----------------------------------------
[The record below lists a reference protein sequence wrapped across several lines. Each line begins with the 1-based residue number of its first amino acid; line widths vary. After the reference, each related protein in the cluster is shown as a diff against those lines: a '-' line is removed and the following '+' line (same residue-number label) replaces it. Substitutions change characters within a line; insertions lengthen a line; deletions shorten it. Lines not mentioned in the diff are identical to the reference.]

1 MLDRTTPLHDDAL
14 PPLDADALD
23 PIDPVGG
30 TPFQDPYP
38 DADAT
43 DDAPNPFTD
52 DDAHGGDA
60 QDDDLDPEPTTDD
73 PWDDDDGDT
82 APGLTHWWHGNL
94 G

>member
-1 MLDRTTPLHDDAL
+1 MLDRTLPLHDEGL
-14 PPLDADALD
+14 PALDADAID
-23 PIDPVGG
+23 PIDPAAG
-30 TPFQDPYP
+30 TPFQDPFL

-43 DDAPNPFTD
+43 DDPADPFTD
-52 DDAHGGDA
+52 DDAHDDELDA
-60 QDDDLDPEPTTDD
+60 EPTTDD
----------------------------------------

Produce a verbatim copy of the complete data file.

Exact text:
[The record below lists a reference protein sequence wrapped across several lines. Each line begins with the 1-based residue number of its first amino acid; line widths vary. After the reference, each related protein in the cluster is shown as a diff against those lines: a '-' line is removed and the following '+' line (same residue-number label) replaces it. Substitutions change characters within a line; insertions lengthen a line; deletions shorten it. Lines not mentioned in the diff are identical to the reference.]

1 MLDRTTPLHDDAL
14 PPLDADALD
23 PIDPVGG
30 TPFQDPYP
38 DADAT
43 DDAPNPFTD
52 DDAHGGDA
60 QDDDLDPEPTTDD
73 PWDDDDGDT
82 APGLTHWWHGNL
94 G

>member
-1 MLDRTTPLHDDAL
+1 MLDRTLPLHDEGL
-14 PPLDADALD
+14 PALDADAID
-23 PIDPVGG
+23 PIDPAAG
-30 TPFQDPYP
+30 TPFQDPFL

-43 DDAPNPFTD
+43 DDPADPFTD
-52 DDAHGGDA
+52 DDAHDDELDA
-60 QDDDLDPEPTTDD
+60 EPTTDD